Forestry & Wildlife
Some invasive, species such as wild pigs and cogongrass, are well established across Alabama. However, did you know that there is a new invader hopping across the horizon? The Cuban treefrog (Osteopilus septentrionalis) is beginning to show up with greater frequency in the state, particularly along the Gulf Coast. These frogs aren’t native to the United States, but they have spread in great numbers across most of Florida and continue to expand beyond to other states in the south.
The native range of the Cuban treefrog includes Cuba, the Bahamas, and Cayman Islands. Although many reptile and amphibian invader are results of pet trade releases, this doesn’t seem to be the case with the Cuban treefrog. Instead it likely arrived to Florida ports through shipping crates. While they were first recorded in the 1920s, it took until the mid-1970s before they were found throughout southern Florida. With populations now established in Tallahassee and likely Pensacola, it is time that Alabama residents learned more about this frog threat and how they can help.
What problems could a treefrog cause anyway? When it comes to the Cuban treefrog, they can cause several problems. Cuban treefrogs reach maximum sizes far greater than any of Alabama’s native treefrogs. Because frogs are essentially a mouth and stomach with legs, this spells trouble for frogs and other small animals that have called Alabama home for millennia. It is well documented that Cuban treefrogs consume other frog species, particularly squirrel treefrogs, which is an Alabama native. In Florida, Cuban treefrogs have effectively replaced native treefrogs through competition and direct predation in the backyard and many other areas. Beyond this, the tadpoles have been shown to outcompete native tadpoles.
From a quality-of-life perspective, they cause issues, too. They frequently show up around outdoor lights, and their feces on walls and windows can be an annoyance. This species is also much more apt to seek shelter inside homes than native treefrogs. For those afraid of frogs, the chance of having an upsetting experience increases dramatically given their large size and natural inclination to live close to people. In the backyard, they may take over birdhouses, making the structure unsuitable for desired species like bluebirds. Although not as toxic as some invasive toads, they do have toxic skin secretions that have been known to cause pets to have seizures after biting them. Lastly, although uncommon, these frogs have also been documented congregating in electrical transformers and causing power outages.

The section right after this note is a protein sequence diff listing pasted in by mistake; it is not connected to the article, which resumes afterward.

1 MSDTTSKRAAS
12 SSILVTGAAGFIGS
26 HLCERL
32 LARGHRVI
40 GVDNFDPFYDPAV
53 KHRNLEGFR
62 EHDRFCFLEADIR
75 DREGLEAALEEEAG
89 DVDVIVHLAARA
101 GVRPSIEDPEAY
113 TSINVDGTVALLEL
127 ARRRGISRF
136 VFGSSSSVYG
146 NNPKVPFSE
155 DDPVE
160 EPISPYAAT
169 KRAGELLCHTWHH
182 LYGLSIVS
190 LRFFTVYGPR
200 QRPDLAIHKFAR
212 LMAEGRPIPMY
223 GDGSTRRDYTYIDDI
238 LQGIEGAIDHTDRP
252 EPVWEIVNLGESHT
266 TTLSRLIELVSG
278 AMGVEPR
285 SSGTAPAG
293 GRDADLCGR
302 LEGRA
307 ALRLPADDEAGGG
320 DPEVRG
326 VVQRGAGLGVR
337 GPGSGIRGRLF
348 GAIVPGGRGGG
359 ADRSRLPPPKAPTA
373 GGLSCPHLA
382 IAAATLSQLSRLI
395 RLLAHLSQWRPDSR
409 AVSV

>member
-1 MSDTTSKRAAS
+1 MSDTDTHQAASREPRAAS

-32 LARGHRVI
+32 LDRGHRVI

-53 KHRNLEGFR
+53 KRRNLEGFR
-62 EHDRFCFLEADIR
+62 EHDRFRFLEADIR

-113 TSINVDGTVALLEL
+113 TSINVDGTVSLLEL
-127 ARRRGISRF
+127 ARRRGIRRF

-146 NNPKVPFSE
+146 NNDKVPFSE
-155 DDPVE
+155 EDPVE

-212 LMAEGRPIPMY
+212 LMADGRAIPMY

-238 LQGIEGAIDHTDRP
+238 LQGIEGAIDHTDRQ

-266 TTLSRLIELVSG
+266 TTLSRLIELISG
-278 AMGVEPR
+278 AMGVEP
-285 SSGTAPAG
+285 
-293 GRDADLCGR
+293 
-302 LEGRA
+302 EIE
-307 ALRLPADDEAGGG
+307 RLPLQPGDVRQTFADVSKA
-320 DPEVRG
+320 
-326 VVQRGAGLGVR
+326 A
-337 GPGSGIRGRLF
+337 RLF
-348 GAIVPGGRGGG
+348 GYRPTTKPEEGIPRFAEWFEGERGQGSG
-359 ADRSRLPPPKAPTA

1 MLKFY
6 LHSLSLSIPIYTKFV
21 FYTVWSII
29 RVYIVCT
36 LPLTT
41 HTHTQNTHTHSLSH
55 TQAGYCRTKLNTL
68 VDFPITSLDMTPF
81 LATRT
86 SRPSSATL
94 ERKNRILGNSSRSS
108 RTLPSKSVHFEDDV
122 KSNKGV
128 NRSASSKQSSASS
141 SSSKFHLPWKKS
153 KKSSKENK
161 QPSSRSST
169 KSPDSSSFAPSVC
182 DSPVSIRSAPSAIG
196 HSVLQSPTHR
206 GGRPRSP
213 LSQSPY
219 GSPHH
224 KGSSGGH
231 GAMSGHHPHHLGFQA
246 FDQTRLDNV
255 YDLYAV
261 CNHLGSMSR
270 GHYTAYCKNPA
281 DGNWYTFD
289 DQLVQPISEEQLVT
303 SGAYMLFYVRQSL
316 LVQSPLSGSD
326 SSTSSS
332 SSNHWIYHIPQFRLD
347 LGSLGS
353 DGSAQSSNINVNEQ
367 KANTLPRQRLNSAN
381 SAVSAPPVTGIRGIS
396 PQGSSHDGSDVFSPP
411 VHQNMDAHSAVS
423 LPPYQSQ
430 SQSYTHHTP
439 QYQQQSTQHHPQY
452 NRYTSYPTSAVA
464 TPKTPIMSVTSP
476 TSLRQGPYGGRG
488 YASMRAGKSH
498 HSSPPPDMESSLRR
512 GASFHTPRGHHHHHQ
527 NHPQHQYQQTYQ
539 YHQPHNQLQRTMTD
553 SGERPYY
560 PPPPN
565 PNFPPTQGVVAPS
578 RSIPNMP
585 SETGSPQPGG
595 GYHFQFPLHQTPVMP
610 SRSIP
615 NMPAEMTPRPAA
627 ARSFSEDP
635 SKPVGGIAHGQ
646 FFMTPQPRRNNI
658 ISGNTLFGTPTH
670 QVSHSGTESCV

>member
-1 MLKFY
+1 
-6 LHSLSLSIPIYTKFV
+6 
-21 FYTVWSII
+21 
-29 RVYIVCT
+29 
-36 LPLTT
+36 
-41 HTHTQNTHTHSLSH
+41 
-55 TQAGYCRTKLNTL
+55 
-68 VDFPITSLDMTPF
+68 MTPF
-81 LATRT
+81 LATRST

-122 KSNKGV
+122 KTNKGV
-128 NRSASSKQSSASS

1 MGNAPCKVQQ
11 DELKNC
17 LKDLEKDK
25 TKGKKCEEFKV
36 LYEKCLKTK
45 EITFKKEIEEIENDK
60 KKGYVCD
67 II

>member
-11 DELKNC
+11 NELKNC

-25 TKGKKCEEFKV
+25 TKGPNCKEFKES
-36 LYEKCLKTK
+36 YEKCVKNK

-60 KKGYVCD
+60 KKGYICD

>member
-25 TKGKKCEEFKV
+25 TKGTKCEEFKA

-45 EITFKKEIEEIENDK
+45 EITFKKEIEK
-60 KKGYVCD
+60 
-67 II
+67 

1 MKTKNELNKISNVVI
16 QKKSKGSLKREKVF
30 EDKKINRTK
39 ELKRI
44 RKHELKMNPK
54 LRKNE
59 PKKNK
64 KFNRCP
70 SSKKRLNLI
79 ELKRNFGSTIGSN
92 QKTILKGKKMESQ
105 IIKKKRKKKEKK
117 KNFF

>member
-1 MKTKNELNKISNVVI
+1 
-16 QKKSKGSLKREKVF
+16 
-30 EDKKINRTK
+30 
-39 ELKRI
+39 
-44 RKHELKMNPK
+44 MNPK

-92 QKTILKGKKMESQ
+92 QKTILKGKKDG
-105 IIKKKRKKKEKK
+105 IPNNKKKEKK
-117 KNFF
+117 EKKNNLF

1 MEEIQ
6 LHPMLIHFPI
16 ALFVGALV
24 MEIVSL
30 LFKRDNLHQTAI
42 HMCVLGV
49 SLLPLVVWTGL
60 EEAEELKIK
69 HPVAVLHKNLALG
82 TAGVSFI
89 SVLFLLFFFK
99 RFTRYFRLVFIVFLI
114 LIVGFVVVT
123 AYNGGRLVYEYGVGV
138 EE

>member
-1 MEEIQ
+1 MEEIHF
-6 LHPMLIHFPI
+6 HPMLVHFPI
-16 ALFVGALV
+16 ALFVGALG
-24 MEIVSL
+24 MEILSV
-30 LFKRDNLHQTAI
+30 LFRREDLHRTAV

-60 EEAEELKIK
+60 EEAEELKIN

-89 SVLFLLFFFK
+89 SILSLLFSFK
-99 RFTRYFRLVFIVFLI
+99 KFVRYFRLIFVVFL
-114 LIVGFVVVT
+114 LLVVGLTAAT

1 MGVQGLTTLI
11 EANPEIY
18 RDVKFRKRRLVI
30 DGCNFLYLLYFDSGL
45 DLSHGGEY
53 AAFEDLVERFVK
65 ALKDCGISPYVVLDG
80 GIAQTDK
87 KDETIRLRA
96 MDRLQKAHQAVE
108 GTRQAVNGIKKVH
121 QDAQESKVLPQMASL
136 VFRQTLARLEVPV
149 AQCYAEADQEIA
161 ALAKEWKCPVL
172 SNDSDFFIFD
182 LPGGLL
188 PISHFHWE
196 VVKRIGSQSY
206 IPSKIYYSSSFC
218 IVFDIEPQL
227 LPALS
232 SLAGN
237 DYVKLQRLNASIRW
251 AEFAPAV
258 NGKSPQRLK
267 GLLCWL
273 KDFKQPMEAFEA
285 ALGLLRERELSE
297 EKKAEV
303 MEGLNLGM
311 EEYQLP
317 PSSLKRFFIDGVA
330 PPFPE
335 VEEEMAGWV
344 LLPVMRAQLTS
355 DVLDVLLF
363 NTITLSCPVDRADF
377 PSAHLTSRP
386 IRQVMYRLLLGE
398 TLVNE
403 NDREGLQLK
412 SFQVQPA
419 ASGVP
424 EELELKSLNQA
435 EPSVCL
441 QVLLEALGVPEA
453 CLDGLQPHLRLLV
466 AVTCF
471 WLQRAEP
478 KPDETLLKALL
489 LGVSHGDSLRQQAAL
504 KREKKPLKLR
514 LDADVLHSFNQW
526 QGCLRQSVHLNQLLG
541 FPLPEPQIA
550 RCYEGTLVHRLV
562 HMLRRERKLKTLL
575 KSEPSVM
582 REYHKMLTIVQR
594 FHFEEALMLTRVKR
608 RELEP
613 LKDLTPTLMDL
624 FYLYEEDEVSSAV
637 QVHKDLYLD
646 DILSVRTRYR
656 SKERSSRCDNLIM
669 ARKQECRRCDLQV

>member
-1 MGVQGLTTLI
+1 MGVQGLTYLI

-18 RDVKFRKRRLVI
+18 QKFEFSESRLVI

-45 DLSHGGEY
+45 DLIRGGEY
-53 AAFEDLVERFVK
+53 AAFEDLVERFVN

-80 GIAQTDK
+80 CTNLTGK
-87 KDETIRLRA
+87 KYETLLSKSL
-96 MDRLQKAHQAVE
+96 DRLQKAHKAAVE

Cuban versus Native Treefrogs
Alabama is home 15 species in the treefrog family and seven species in the genus Hyla, which people commonly refer to as treefrogs. Those seven can be distinguished from all other native frogs by their enlarged toe pads, which allow them to climb so well. So, how would someone know if the treefrog they found is a native one or the invasive Cuban treefrog? The following are a few tips to help make that distinction:
- Size. Any treefrog over 3-inches long is likely a Cuban treefrog.
- Toe pads. Cuban treefrogs have significantly larger toepads than native treefrogs.
- Eyes. Cuban treefrog eyes bulge more or appear more buggy.
- Head. For Cuban treefrogs, the skin is fused firmly to the skull for frogs over 1-inch long. Native treefrogs don’t possess this characteristic.
- Color/pattern. The color of Cuban treefrogs varies but is often off-white to light brown, sometimes with darker, wavy stripes.
Cuban treefrogs are still uncommon enough in Alabama that the state doesn’t have the same treefrog issues that Florida does. For this reason, it is important to remove any Cuban treefrogs seen in the wild. Although they may show up anywhere in the state, residents in Baldwin and Mobile counties should be on the lookout the most. To help keep Cuban treefrogs out of Alabama, take the following steps:
- If traveling back from somewhere that Cuban treefrogs are well established, check vehicles and boats before leaving and on return. Treefrogs are excellent hitchhikers.
- Do not release any Cuban treefrogs back into the wild.
- If capturing a Cuban treefrog, either use a plastic bag or wash hands immediately after handling to avoid effects from the noxious skin secretions.
- The most humane technique to euthanize a Cuban treefrog is to spread a 1-inch strip of benzocaine ointment on the frog’s back and wait until movement has ceased. Benzocaine ointment is available for oral pain relief at most pharmacies and grocery stores. After movement has ceased, transfer in a sealed bag to the freezer and leave it there for 24 hours. If this technique is not available, place the frog in the refrigerator for 3-4 hours before transferring it to the freezer.
- If Cuban treefrogs are around but difficult to catch, consider staking 5-foot lengths of 1.5-inch PVC pipe vertically into the ground near buildings and other structures. This is a technique scientists use to survey for treefrogs, because the frogs will use them as a refuge to hide in.
If a suspected Cuban treefrog is found, safely capture it and send photos to email@example.com or consider logging your sighting online at either iNaturalist or EDDMapS.